The look of area high school football will certainly be altered come the “Fall II” season that begins March 1.
How much so?
Section II chairman Bob Dorrance just can’t say.
He still needs some answers.
The “high” risk sports that include, among others, football, volleyball, basketball, hockey, wrestling and competitive cheer, were given the OK Friday to soon commence by the state health department and Governor Andrew Cuomo.
That announcement shifted high school athletic leaders like Dorrance and his football committee into overdrive to prepare for a season like no other.
“Now that the governor has given the OK, how do we make this work?” Dorrance said. “We’ve got to put the pieces together.”
For ‘high” risk sports to commence, the state authorities said their respective schools would require an additional go-ahead stamp of approval from their local departments of health and their district superintendents. So it’s possible not every football-playing school will put a team on the field in the “Fall II” season, which was created as a way to allow sports postponed because of issues related to the novel coronavirus pandemic a chance to compete.
“If you get four or five schools that say we’re not allowing [football], what does that do to the schedule, the season?” Saratoga Springs coach Terry Jones said.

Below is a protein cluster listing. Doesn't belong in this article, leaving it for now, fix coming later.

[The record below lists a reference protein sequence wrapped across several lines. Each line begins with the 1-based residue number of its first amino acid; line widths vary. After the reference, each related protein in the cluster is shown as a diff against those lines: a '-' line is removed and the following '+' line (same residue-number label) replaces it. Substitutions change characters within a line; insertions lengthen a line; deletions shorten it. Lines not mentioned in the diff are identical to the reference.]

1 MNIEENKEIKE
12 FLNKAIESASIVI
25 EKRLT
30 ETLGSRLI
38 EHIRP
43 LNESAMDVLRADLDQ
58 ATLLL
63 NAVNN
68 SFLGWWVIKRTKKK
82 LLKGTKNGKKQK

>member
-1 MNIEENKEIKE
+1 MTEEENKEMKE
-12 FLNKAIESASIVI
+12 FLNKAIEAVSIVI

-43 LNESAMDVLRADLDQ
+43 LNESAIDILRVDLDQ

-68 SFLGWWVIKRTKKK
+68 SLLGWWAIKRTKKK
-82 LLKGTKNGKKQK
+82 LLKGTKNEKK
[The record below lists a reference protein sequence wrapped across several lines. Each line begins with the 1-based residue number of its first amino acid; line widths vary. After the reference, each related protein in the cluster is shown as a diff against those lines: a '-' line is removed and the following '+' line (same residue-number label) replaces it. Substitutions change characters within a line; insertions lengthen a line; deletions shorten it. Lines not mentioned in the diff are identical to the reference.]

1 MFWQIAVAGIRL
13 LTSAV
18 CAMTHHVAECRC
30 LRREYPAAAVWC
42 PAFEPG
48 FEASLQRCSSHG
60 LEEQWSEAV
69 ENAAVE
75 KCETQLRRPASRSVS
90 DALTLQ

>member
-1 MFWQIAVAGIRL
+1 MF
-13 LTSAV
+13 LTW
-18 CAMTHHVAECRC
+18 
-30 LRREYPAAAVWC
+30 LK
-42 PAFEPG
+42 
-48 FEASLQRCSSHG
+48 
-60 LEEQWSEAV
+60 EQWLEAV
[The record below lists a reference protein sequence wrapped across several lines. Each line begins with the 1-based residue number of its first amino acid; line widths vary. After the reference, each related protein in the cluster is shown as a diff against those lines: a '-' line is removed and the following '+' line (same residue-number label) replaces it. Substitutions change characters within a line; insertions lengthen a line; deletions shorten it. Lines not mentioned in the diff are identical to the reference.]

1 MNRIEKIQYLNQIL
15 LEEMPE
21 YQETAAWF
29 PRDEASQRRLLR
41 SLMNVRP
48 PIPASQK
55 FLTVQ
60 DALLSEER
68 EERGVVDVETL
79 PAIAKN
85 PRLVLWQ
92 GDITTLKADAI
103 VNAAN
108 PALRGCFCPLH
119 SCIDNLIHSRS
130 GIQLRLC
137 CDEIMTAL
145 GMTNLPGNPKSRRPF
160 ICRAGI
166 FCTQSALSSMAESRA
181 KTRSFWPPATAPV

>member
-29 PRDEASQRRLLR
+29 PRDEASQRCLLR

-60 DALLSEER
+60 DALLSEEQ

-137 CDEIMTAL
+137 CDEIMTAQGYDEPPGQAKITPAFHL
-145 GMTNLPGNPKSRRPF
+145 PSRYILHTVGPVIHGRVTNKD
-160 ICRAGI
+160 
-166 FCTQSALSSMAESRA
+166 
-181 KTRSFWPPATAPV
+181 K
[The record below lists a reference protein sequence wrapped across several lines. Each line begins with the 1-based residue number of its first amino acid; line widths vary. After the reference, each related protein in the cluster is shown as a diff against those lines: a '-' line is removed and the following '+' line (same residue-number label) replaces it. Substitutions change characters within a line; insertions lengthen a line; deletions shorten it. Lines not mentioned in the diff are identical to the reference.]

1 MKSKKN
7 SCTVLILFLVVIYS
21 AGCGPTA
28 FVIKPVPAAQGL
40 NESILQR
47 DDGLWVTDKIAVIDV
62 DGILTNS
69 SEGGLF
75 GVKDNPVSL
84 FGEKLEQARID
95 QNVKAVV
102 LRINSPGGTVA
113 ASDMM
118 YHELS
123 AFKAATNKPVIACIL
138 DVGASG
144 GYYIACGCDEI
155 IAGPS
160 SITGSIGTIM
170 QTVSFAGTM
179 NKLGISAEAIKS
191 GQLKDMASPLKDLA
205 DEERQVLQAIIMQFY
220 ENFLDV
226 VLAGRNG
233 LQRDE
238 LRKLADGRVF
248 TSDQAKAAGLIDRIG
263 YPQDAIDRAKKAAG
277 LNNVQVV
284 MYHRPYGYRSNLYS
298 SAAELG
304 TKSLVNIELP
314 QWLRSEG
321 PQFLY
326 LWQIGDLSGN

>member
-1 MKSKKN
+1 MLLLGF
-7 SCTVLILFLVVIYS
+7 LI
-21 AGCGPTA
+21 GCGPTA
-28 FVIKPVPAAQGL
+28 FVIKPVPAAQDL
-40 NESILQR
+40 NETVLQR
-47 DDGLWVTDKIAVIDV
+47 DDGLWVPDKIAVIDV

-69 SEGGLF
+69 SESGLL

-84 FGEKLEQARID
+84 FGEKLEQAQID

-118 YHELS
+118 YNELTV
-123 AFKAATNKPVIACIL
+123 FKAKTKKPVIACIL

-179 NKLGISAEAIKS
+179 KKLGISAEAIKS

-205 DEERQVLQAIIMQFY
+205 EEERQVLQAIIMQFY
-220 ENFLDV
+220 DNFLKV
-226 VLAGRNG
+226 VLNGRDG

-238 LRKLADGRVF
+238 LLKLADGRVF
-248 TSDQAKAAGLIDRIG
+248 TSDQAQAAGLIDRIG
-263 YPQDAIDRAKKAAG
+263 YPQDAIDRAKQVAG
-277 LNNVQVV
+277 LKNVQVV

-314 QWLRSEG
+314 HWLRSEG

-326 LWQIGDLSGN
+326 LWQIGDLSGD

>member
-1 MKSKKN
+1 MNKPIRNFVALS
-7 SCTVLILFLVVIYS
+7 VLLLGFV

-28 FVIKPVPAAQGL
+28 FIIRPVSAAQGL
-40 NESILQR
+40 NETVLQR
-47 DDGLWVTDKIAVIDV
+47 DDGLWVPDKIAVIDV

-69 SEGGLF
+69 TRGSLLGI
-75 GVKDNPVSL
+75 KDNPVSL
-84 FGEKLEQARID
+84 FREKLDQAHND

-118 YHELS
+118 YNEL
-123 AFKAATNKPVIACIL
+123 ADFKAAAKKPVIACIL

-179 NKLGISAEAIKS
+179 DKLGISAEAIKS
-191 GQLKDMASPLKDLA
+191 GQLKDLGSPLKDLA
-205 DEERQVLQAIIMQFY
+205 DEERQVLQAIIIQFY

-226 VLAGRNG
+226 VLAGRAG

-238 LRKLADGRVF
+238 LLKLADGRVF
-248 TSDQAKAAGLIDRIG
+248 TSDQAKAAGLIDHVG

“We’ll start to get some answers in the next couple of weeks,” Dorrance said. “We’ll continue to look at who’s going to be in.”
It is anticipated that the football schedule Section II leaders had put together and had hoped to follow in the fall will be replaced by a scaled-down version for the “Fall II” season in terms of teams playing and the number of weeks they compete. There will be no Section II championship games in the “Fall II” season, which doesn’t yet have an official end date, but will run for — give or take a week — two months.
“We’re looking at five, six, seven games, and a two-week culmination event,” Dorrance said.
Football teams need 10 practices before playing a game. With the elimination for the season of the seven-day rule that mandates each week include one off day, Dorrance said competition could begin as early as Friday, March 12.
Dorrance also said foul weather could have teams playing on neutral-site turf fields — and on Thursdays and Sundays as well as Fridays and Saturdays.
“Who knows what the weather is going to be,” Dorrance said. “We’ll look at contingency plans.”
The New York State Public High School Athletic Association is scheduled to issue an updated version of its Return to Interscholastic Athletics resource document Monday.
“That will give us a starting point with the logistics of hosting games and traveling to games,” said Dorrance, who noted that Section II football leaders will be meeting on Feb. 4. “We have so many different things to discuss.”